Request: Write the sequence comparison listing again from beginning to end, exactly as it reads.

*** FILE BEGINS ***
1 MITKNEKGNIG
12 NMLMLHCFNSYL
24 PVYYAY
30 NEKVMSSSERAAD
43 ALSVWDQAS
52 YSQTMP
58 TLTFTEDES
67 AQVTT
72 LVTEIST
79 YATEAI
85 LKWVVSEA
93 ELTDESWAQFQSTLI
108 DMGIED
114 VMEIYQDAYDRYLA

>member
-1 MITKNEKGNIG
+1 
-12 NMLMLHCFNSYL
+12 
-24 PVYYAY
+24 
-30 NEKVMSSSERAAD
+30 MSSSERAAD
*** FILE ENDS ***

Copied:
1 MITKNEKGNIG
12 NMLMLHCFNSYL
24 PVYYAY
30 NEKVMSSSERAAD
43 ALSVWDQAS
52 YSQTMP
58 TLTFTEDES
67 AQVTT
72 LVTEIST
79 YATEAI
85 LKWVVSEA
93 ELTDESWAQFQSTLI
108 DMGIED
114 VMEIYQDAYDRYLA

>member
-1 MITKNEKGNIG
+1 
-12 NMLMLHCFNSYL
+12 
-24 PVYYAY
+24 
-30 NEKVMSSSERAAD
+30 MSSSERAAD